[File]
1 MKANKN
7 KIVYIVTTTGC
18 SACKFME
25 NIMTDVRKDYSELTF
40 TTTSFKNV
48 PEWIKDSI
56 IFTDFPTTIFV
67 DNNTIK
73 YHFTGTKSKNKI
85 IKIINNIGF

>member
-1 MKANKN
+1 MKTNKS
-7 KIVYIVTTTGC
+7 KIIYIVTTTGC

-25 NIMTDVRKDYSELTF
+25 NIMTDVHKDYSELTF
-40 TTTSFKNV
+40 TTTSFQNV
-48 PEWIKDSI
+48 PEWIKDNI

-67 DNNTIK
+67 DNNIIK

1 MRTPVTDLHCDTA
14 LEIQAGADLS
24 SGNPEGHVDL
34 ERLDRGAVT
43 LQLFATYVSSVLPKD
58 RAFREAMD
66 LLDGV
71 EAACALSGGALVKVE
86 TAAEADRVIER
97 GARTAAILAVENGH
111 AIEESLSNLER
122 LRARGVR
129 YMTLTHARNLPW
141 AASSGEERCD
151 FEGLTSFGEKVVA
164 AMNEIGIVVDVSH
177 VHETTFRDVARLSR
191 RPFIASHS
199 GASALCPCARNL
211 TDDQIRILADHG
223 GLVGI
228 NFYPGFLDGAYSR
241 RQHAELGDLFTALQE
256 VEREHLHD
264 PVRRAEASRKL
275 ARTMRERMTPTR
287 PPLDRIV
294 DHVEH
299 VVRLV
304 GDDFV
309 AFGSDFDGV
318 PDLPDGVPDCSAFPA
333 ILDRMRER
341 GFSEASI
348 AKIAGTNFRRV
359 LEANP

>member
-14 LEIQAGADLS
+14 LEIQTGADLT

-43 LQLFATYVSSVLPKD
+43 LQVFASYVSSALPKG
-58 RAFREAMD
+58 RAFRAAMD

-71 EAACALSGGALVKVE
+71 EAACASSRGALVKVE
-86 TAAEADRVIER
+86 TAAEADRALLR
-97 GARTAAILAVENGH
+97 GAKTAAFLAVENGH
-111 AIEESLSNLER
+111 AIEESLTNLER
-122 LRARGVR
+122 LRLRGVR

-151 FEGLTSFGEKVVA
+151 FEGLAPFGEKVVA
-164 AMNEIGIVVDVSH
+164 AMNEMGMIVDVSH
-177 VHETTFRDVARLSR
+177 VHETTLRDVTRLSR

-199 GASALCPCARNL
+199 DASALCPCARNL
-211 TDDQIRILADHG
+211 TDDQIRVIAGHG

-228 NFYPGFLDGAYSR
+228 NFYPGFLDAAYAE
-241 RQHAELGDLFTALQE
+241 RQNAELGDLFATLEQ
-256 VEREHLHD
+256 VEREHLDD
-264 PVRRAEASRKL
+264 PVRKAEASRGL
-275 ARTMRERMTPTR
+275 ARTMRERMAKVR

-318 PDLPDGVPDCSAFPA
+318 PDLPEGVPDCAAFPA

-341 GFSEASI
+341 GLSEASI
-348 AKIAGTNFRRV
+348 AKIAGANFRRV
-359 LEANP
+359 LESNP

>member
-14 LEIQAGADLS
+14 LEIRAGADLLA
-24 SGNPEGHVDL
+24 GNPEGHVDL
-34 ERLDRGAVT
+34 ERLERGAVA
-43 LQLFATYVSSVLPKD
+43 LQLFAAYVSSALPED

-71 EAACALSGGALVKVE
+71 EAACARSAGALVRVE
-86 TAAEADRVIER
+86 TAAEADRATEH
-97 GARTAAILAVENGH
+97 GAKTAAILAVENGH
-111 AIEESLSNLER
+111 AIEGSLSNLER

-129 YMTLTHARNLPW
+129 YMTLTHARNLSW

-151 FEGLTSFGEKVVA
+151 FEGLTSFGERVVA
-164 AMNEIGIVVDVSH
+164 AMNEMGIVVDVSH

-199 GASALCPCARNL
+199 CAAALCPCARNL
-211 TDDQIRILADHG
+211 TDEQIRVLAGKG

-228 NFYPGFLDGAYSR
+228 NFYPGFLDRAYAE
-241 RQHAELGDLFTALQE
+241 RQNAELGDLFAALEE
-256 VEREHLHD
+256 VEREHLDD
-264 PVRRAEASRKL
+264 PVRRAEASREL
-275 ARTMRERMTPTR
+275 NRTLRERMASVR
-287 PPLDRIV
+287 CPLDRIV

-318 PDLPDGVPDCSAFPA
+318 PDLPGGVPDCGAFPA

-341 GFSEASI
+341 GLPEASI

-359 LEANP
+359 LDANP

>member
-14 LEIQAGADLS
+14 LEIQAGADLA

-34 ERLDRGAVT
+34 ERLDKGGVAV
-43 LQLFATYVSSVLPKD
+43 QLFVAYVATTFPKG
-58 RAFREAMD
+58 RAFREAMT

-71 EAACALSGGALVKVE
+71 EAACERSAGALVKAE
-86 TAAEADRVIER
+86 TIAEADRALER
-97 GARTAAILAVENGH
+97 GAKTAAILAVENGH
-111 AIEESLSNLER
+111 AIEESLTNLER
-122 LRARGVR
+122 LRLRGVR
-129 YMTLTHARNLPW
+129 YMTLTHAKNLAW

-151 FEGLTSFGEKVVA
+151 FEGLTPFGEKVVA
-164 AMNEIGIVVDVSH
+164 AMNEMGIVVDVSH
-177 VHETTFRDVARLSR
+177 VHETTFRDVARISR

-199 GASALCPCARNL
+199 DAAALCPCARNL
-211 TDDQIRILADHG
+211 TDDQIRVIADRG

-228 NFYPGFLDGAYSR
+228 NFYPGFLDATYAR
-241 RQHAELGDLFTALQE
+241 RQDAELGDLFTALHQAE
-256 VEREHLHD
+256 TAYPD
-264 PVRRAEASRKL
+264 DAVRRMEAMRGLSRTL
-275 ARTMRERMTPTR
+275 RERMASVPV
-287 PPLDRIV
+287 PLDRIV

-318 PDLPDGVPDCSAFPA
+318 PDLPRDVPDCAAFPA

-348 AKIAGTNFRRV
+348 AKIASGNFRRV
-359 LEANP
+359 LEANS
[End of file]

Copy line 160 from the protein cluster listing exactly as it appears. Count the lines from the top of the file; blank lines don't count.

+71 EAACERSAGALVKAE